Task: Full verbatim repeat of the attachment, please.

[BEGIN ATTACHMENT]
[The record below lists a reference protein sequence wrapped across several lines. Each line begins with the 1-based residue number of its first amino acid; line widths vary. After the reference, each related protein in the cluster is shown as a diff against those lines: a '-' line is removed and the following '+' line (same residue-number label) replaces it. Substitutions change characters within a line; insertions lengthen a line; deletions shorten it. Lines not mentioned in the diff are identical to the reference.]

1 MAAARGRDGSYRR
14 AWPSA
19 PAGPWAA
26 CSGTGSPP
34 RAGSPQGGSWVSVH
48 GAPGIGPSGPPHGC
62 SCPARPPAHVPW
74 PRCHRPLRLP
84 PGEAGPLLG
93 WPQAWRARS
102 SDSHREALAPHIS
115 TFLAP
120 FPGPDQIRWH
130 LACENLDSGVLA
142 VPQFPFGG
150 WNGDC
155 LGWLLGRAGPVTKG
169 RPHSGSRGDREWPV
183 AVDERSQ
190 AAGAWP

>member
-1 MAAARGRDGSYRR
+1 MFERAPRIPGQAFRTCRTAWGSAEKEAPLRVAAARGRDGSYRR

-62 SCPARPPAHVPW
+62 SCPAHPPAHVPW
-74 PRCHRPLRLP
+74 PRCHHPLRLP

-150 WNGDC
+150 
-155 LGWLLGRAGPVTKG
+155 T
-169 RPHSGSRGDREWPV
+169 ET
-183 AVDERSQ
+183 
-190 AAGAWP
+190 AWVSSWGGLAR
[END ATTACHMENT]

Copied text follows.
[The record below lists a reference protein sequence wrapped across several lines. Each line begins with the 1-based residue number of its first amino acid; line widths vary. After the reference, each related protein in the cluster is shown as a diff against those lines: a '-' line is removed and the following '+' line (same residue-number label) replaces it. Substitutions change characters within a line; insertions lengthen a line; deletions shorten it. Lines not mentioned in the diff are identical to the reference.]

1 MAAARGRDGSYRR
14 AWPSA
19 PAGPWAA
26 CSGTGSPP
34 RAGSPQGGSWVSVH
48 GAPGIGPSGPPHGC
62 SCPARPPAHVPW
74 PRCHRPLRLP
84 PGEAGPLLG
93 WPQAWRARS
102 SDSHREALAPHIS
115 TFLAP
120 FPGPDQIRWH
130 LACENLDSGVLA
142 VPQFPFGG
150 WNGDC
155 LGWLLGRAGPVTKG
169 RPHSGSRGDREWPV
183 AVDERSQ
190 AAGAWP

>member
-1 MAAARGRDGSYRR
+1 MFERAPRIPGQAFRTCRTAWGSAEKEAPLRVAAARGRDGSYRR

-62 SCPARPPAHVPW
+62 SCPAHPPAHVPW
-74 PRCHRPLRLP
+74 PRCHHPLRLP

-150 WNGDC
+150 
-155 LGWLLGRAGPVTKG
+155 T
-169 RPHSGSRGDREWPV
+169 ET
-183 AVDERSQ
+183 
-190 AAGAWP
+190 AWVSSWGGLAR